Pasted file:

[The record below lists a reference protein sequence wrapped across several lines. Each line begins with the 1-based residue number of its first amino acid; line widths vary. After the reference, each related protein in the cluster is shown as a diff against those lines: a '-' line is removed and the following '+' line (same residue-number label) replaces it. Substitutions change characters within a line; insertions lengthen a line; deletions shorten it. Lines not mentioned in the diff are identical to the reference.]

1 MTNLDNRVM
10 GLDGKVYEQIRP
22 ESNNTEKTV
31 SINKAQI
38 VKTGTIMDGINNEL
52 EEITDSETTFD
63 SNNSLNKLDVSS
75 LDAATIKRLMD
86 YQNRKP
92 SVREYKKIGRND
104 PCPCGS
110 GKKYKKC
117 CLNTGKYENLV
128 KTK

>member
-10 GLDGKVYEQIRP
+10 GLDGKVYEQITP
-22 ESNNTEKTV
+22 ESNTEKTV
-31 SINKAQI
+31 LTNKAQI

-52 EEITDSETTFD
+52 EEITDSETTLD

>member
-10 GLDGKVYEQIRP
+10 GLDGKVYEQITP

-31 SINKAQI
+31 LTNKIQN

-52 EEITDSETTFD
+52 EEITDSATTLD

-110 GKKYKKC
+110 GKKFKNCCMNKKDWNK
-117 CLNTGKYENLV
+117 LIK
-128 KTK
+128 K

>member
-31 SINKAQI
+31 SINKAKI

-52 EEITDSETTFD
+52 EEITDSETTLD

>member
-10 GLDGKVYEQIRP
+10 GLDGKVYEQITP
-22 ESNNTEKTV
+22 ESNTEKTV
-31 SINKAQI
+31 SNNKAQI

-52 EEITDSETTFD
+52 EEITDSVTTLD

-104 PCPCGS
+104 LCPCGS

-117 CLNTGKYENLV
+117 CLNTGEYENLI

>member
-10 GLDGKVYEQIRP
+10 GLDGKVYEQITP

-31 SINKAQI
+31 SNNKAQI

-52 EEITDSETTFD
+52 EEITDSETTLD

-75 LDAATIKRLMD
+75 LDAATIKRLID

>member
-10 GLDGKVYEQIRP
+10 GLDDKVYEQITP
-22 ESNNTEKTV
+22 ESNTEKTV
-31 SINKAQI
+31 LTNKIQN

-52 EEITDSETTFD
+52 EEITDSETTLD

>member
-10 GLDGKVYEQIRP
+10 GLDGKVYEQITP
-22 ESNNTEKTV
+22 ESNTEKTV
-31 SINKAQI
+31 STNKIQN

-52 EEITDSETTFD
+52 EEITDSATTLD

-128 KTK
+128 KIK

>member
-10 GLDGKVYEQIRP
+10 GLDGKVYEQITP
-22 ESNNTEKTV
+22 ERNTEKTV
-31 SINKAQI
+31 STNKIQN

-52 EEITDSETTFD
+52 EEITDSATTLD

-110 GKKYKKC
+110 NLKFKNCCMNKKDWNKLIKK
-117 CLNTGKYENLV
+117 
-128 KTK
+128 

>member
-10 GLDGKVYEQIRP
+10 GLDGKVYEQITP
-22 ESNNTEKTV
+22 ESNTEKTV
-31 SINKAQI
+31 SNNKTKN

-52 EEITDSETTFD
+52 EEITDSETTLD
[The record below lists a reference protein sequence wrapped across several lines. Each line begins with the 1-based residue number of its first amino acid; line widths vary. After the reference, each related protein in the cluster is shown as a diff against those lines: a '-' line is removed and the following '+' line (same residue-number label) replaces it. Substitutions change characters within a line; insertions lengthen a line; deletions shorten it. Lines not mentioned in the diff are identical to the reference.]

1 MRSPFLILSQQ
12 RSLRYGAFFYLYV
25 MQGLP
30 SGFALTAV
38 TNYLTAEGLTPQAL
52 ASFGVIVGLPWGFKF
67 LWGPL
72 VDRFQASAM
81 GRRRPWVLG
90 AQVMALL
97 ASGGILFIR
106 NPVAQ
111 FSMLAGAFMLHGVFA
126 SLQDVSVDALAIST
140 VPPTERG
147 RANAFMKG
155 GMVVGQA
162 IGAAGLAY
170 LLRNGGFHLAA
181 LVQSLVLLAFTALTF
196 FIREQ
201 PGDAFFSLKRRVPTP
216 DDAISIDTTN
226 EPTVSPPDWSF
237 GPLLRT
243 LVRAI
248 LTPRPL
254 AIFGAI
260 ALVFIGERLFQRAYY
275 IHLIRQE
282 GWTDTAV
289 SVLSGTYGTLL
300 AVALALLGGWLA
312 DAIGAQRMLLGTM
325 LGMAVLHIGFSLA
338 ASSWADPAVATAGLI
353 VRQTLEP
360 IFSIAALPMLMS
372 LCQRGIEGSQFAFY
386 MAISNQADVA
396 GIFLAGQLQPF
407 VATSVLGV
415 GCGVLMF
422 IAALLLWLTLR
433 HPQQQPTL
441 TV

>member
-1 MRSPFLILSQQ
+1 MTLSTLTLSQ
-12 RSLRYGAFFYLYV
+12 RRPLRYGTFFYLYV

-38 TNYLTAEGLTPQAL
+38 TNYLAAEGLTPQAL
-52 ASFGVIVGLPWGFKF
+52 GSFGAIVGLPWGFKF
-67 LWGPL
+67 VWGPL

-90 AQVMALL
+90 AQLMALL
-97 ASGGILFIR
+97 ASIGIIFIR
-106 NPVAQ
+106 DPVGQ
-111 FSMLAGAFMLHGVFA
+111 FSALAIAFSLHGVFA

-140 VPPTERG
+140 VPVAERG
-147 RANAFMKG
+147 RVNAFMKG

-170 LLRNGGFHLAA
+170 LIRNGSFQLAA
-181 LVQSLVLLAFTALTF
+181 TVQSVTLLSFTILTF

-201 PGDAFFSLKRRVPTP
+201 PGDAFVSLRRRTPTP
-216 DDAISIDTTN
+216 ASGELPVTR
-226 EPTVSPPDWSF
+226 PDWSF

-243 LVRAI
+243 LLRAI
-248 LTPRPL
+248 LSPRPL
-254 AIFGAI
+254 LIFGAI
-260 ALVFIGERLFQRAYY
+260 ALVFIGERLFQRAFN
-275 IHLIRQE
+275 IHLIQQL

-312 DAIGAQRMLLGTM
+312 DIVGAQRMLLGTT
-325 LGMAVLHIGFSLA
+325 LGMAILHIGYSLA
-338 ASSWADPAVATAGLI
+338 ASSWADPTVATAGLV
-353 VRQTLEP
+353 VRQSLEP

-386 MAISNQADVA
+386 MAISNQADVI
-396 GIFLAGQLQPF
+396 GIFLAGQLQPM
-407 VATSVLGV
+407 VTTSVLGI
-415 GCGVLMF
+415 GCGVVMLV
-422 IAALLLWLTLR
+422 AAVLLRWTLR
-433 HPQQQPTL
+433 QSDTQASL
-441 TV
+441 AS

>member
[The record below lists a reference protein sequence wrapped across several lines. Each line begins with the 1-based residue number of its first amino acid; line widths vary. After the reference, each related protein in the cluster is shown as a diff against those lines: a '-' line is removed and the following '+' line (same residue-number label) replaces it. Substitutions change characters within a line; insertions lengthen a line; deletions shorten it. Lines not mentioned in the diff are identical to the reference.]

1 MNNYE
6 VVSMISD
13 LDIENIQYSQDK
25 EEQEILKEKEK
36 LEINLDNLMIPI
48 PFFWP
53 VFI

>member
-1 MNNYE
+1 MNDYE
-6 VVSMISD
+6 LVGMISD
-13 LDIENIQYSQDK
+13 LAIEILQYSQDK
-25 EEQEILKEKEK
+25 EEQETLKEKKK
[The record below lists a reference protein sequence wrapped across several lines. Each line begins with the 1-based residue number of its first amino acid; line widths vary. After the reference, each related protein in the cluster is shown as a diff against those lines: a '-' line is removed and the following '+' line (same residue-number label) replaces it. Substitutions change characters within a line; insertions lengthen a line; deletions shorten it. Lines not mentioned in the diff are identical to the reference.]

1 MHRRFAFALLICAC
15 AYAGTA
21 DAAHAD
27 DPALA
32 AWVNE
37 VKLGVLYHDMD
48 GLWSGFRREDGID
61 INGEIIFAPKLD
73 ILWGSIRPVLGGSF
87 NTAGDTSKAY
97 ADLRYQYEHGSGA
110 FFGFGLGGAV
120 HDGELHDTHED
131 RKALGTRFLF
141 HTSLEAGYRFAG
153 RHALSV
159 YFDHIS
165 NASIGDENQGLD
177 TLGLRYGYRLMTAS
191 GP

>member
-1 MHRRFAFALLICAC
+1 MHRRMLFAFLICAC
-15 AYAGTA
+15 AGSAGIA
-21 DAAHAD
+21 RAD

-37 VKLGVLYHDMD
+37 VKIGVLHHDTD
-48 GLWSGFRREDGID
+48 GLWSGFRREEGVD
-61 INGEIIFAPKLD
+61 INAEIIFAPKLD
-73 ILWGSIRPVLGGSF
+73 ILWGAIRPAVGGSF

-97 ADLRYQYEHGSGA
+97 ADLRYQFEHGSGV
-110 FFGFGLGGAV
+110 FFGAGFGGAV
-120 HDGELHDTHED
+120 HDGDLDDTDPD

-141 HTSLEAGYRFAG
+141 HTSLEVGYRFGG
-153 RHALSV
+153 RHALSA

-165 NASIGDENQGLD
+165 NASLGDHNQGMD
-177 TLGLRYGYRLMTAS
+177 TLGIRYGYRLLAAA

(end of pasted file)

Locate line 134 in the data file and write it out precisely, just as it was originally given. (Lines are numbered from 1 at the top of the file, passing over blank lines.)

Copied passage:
237 GPLLRT